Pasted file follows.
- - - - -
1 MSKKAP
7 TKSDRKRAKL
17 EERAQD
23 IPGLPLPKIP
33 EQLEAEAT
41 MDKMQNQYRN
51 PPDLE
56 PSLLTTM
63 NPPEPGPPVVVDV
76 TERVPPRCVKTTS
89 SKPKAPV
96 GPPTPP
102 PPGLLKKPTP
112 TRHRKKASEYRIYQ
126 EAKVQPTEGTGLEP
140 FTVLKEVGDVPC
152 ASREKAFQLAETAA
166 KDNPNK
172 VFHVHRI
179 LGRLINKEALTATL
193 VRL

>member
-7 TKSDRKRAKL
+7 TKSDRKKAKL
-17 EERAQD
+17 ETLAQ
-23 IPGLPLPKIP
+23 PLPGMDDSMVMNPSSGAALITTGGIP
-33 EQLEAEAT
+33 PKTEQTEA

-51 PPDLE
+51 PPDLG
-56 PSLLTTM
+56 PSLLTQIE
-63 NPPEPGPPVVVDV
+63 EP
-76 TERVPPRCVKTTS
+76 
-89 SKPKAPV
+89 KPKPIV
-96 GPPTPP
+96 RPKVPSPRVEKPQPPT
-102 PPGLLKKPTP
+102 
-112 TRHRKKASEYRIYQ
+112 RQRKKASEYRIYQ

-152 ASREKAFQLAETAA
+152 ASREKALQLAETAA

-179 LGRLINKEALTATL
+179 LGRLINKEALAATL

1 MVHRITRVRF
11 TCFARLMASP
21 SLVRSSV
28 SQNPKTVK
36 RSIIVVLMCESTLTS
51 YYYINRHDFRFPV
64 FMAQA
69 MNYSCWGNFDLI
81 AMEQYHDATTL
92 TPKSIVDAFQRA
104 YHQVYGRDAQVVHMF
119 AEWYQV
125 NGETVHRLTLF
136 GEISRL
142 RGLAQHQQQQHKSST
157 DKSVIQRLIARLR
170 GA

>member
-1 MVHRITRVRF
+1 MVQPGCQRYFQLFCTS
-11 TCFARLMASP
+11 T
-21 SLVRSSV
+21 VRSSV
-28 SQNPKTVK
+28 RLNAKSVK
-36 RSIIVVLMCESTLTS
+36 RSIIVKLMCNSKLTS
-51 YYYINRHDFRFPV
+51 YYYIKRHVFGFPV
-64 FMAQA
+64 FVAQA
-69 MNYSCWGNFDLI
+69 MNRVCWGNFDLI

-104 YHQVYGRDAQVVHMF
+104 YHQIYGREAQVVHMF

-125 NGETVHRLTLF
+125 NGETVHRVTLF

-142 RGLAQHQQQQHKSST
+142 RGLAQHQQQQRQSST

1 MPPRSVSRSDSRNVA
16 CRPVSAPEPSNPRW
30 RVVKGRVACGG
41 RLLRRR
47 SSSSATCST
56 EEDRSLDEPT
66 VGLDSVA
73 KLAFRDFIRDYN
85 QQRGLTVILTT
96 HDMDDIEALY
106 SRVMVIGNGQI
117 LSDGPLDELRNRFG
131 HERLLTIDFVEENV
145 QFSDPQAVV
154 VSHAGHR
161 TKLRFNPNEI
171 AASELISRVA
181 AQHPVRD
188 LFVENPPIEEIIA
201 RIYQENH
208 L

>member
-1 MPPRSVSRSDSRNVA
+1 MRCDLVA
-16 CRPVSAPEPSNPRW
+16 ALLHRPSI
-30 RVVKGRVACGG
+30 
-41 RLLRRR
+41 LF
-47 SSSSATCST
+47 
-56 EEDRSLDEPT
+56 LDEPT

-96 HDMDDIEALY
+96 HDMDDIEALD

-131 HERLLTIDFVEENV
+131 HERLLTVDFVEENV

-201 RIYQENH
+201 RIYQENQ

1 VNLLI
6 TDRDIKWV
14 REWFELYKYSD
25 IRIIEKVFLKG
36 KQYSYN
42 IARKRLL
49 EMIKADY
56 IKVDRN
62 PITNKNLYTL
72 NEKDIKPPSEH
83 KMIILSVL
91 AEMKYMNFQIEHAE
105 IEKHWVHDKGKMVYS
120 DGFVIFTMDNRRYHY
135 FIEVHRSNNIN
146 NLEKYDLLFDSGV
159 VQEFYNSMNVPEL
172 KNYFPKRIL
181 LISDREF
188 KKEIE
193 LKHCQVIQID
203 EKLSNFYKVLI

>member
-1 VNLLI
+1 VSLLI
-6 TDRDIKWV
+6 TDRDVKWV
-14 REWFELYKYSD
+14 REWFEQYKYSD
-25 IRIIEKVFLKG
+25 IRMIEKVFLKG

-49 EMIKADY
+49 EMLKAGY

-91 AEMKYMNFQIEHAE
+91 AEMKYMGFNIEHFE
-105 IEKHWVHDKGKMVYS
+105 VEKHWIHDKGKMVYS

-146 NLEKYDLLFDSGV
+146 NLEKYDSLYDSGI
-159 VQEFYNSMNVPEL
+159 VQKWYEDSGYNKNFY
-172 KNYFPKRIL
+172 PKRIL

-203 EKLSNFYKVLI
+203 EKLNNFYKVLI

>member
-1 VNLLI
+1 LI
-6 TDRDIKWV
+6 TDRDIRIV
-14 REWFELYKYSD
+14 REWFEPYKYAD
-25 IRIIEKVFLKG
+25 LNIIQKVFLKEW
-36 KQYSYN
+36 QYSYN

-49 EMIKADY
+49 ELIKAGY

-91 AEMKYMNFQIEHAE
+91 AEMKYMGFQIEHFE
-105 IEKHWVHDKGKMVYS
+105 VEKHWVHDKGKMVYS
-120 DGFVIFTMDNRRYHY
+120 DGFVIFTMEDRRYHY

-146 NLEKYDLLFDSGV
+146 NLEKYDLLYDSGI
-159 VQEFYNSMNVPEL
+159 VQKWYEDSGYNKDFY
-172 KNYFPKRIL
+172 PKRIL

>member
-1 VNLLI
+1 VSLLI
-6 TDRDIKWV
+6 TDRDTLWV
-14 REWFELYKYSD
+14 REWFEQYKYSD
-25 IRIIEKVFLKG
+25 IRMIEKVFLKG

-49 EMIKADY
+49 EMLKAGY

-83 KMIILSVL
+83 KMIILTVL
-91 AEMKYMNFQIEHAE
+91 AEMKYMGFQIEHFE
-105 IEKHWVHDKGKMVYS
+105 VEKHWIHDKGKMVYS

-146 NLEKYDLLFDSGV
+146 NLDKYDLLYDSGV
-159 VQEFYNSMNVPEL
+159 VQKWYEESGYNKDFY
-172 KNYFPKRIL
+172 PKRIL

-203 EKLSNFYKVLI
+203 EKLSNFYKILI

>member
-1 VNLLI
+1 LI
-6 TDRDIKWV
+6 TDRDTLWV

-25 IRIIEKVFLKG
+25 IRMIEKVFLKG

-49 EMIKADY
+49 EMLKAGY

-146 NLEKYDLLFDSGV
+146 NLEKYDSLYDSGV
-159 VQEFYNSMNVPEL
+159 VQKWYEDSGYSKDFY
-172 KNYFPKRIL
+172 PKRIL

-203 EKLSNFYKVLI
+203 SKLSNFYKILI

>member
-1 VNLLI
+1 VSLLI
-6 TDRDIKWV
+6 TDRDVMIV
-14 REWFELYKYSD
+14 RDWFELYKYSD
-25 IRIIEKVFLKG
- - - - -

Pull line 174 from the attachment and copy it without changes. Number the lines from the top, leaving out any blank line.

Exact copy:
-203 EKLSNFYKVLI